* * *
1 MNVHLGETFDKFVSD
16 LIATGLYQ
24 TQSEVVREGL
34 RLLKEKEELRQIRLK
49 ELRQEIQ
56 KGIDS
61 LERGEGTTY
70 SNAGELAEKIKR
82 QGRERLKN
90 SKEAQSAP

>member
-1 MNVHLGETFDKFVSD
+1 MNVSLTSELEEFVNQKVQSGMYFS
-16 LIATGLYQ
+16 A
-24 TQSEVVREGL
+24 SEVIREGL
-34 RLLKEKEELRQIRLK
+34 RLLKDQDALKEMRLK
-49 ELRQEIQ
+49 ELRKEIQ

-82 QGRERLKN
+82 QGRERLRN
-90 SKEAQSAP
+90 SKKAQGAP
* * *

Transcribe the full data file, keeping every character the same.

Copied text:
1 MNVHLGETFDKFVSD
16 LIATGLYQ
24 TQSEVVREGL
34 RLLKEKEELRQIRLK
49 ELRQEIQ
56 KGIDS
61 LERGEGTTY
70 SNAGELAEKIKR
82 QGRERLKN
90 SKEAQSAP

>member
-1 MNVHLGETFDKFVSD
+1 MNVSLTSELEEFVNQKVQSGMYFS
-16 LIATGLYQ
+16 A
-24 TQSEVVREGL
+24 SEVIREGL
-34 RLLKEKEELRQIRLK
+34 RLLKDQDALKEMRLK
-49 ELRQEIQ
+49 ELRKEIQ

-82 QGRERLKN
+82 QGRERLRN
-90 SKEAQSAP
+90 SKKAQGAP